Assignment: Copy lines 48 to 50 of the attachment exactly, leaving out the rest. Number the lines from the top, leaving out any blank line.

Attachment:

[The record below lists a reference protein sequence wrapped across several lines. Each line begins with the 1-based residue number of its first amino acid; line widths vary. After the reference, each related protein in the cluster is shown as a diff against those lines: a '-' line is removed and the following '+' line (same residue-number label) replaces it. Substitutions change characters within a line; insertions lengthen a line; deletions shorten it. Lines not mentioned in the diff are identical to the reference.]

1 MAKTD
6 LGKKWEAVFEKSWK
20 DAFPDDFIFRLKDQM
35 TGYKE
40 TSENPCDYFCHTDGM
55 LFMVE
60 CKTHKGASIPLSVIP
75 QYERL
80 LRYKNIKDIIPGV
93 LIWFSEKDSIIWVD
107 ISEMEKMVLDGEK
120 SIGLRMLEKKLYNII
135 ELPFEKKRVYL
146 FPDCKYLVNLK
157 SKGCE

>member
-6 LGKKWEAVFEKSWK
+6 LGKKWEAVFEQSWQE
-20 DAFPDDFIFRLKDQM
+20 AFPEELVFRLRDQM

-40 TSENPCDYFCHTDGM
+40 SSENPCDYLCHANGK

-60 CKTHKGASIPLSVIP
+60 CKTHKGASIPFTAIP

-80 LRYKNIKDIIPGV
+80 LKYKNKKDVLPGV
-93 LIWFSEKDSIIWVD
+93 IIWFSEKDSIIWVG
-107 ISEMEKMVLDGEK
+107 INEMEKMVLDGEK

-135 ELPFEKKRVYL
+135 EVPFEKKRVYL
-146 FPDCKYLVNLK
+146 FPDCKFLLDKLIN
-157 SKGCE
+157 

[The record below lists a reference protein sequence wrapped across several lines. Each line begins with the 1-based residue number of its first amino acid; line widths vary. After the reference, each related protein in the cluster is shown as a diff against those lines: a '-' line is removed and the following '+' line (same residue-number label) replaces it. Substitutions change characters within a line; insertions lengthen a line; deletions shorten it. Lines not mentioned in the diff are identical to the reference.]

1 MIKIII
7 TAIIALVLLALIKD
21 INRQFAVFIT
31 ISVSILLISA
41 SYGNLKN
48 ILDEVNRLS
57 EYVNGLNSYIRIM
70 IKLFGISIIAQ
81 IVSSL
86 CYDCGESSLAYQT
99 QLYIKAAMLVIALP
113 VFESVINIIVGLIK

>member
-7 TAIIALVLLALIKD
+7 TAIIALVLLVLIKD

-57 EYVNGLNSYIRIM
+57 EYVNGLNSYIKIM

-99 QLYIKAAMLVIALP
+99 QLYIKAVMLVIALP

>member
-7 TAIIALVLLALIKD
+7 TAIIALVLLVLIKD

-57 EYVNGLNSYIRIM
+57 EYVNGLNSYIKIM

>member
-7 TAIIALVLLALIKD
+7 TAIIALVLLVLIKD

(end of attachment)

86 CYDCGESSLAYQT
99 QLYIKAAMLVIALP
113 VFESVINIIVGLIK